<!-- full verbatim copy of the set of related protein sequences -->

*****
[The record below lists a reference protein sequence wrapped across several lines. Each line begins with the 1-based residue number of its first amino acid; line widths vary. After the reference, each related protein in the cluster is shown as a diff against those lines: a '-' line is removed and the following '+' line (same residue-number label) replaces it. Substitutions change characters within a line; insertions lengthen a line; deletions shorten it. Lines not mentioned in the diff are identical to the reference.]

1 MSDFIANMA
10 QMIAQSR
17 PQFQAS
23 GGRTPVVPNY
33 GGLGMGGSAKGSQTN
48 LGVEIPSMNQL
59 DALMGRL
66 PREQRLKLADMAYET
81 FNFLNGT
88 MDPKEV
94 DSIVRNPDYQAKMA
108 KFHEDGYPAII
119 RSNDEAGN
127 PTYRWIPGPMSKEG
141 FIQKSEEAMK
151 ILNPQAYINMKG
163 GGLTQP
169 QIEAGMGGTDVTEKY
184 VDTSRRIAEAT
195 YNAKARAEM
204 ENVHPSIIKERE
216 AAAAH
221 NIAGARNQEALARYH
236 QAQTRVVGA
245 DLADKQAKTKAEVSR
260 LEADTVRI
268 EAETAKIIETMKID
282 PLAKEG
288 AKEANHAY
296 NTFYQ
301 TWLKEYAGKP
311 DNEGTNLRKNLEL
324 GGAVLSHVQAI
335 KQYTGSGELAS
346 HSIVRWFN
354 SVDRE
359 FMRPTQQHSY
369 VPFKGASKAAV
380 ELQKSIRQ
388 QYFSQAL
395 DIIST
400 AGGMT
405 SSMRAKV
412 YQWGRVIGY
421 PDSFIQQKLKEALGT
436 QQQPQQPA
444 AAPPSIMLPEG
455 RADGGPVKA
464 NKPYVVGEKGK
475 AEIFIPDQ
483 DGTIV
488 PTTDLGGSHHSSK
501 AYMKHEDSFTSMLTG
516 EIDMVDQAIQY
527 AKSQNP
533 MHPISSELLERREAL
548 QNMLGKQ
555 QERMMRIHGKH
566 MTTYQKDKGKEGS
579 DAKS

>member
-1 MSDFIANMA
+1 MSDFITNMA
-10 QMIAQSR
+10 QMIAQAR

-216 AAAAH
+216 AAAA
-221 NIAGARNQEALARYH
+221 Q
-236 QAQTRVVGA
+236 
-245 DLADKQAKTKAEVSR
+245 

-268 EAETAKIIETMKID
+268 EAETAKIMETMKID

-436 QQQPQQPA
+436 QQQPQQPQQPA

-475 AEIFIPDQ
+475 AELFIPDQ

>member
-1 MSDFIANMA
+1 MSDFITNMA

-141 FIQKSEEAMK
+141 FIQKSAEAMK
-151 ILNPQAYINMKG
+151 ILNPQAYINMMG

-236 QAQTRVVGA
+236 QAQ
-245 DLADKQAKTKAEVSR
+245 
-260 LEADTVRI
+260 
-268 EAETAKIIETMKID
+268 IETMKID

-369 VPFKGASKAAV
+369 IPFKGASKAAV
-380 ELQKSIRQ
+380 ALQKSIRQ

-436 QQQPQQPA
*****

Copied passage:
[The record below lists a reference protein sequence wrapped across several lines. Each line begins with the 1-based residue number of its first amino acid; line widths vary. After the reference, each related protein in the cluster is shown as a diff against those lines: a '-' line is removed and the following '+' line (same residue-number label) replaces it. Substitutions change characters within a line; insertions lengthen a line; deletions shorten it. Lines not mentioned in the diff are identical to the reference.]

1 MSDFIANMA
10 QMIAQSR
17 PQFQAS
23 GGRTPVVPNY
33 GGLGMGGSAKGSQTN
48 LGVEIPSMNQL
59 DALMGRL
66 PREQRLKLADMAYET
81 FNFLNGT
88 MDPKEV
94 DSIVRNPDYQAKMA
108 KFHEDGYPAII
119 RSNDEAGN
127 PTYRWIPGPMSKEG
141 FIQKSEEAMK
151 ILNPQAYINMKG
163 GGLTQP
169 QIEAGMGGTDVTEKY
184 VDTSRRIAEAT
195 YNAKARAEM
204 ENVHPSIIKERE
216 AAAAH
221 NIAGARNQEALARYH
236 QAQTRVVGA
245 DLADKQAKTKAEVSR
260 LEADTVRI
268 EAETAKIIETMKID
282 PLAKEG
288 AKEANHAY
296 NTFYQ
301 TWLKEYAGKP
311 DNEGTNLRKNLEL
324 GGAVLSHVQAI
335 KQYTGSGELAS
346 HSIVRWFN
354 SVDRE
359 FMRPTQQHSY
369 VPFKGASKAAV
380 ELQKSIRQ
388 QYFSQAL
395 DIIST
400 AGGMT
405 SSMRAKV
412 YQWGRVIGY
421 PDSFIQQKLKEALGT
436 QQQPQQPA
444 AAPPSIMLPEG
455 RADGGPVKA
464 NKPYVVGEKGK
475 AEIFIPDQ
483 DGTIV
488 PTTDLGGSHHSSK
501 AYMKHEDSFTSMLTG
516 EIDMVDQAIQY
527 AKSQNP
533 MHPISSELLERREAL
548 QNMLGKQ
555 QERMMRIHGKH
566 MTTYQKDKGKEGS
579 DAKS

>member
-1 MSDFIANMA
+1 MSDFITNMA
-10 QMIAQSR
+10 QMIAQAR

-216 AAAAH
+216 AAAA
-221 NIAGARNQEALARYH
+221 Q
-236 QAQTRVVGA
+236 
-245 DLADKQAKTKAEVSR
+245 

-268 EAETAKIIETMKID
+268 EAETAKIMETMKID

-436 QQQPQQPA
+436 QQQPQQPQQPA

-475 AEIFIPDQ
+475 AELFIPDQ

>member
-1 MSDFIANMA
+1 MSDFITNMA

-141 FIQKSEEAMK
+141 FIQKSAEAMK
-151 ILNPQAYINMKG
+151 ILNPQAYINMMG

-236 QAQTRVVGA
+236 QAQ
-245 DLADKQAKTKAEVSR
+245 
-260 LEADTVRI
+260 
-268 EAETAKIIETMKID
+268 IETMKID

-369 VPFKGASKAAV
+369 IPFKGASKAAV
-380 ELQKSIRQ
+380 ALQKSIRQ

-436 QQQPQQPA